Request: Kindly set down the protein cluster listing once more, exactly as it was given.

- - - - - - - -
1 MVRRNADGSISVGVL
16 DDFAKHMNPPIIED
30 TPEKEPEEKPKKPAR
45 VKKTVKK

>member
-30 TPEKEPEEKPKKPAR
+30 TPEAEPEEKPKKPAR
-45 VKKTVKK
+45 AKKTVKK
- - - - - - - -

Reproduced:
1 MVRRNADGSISVGVL
16 DDFAKHMNPPIIED
30 TPEKEPEEKPKKPAR
45 VKKTVKK

>member
-30 TPEKEPEEKPKKPAR
+30 TPEAEPEEKPKKPAR
-45 VKKTVKK
+45 AKKTVKK